He is also the man who rediscovered the emphasis on grace in the Bible. The idea that our salvation relies on God’s love, and is a work of God’s love. God graciously forgives those who turn to him, and acknowledge they have fallen short. We cannot earn God’s favour, but he can gift it to us. Luther, a man all too aware of his shortcomings, was transformed by this understanding. It wasn't up to him, after all. It is up to Jesus!
As he lay dying, his final words reflected on this truth which had lay at the heart of the entire Reformation project: “we are beggars: that’s the truth”.
Now, it is here that some will object. But, they might say, we shouldn’t be so down on ourselves. To call yourself a beggar is, well, not exactly a boost to self-esteem. We should be about positivity, about boosting up not being negative. Well, hold on to that thought for a moment whilst we consider the person who is probably the most famous writer on grace: John Newton.
Newton, like his father, was a sailor. First going to sea aged only eleven he managed to find a job in a merchant’s office only to be dismissed due to his “unsettled behaviour and impatience of restraint”. He was press-ganged into the Navy, but deserted (earning him a flogging) and ended up working for a slave-trader. Of this time of his life, Newton wrote: “I sinned with a high hand,” he later wrote, “and I made it my study to tempt and seduce others”.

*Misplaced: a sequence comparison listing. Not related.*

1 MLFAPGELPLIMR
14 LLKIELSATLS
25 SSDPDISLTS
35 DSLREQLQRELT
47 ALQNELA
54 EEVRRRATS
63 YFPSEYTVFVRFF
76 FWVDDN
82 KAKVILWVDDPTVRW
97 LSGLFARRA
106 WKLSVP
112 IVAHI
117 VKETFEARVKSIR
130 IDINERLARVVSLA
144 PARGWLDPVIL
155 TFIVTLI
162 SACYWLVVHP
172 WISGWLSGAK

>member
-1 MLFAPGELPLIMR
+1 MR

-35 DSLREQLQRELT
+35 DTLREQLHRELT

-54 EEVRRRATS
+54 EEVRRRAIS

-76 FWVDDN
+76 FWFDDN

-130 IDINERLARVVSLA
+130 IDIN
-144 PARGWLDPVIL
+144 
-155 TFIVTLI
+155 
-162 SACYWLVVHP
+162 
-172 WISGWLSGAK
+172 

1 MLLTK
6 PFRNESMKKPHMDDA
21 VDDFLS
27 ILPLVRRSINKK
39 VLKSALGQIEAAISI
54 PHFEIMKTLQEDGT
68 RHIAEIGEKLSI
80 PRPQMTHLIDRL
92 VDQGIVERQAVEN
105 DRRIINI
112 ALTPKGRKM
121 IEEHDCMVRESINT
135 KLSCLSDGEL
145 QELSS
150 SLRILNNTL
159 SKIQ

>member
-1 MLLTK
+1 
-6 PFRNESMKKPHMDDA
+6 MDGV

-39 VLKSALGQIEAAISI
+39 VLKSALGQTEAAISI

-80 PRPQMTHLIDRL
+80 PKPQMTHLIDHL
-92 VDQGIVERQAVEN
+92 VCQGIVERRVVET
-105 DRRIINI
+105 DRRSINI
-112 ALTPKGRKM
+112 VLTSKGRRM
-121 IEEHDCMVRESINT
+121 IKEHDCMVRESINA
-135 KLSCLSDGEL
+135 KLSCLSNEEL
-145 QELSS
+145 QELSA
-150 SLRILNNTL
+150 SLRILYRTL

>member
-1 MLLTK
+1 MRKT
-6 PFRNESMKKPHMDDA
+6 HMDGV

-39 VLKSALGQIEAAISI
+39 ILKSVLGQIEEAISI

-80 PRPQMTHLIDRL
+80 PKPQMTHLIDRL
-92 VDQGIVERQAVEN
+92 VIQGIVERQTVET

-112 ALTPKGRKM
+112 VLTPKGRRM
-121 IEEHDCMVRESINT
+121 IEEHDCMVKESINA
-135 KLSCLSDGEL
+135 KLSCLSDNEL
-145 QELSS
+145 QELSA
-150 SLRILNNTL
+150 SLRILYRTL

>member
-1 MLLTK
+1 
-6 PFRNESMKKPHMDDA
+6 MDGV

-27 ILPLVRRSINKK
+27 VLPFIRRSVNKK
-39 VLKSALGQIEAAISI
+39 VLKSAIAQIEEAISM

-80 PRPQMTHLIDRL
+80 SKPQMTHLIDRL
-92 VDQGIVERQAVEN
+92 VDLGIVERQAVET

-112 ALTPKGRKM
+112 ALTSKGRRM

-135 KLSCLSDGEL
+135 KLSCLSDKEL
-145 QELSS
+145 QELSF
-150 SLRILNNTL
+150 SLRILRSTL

In the end he became the captain of a slave ship, only to be converted to Christianity during a storm. This was a complete turn-around, a new birth, and he ended up not only as an Anglican clergyman, but also a campaigner for the abolition of slavery. Looking back on his life, he wrote:
If the question is concerning the patience of God, the wonderful interposition of His providence in favour of an unworthy sinner, the power of His grace in softening the hardest heart, and the riches of His mercy in pardoning the most enormous and aggravated transgressions; in these respects, I know no case more extraordinary than my own.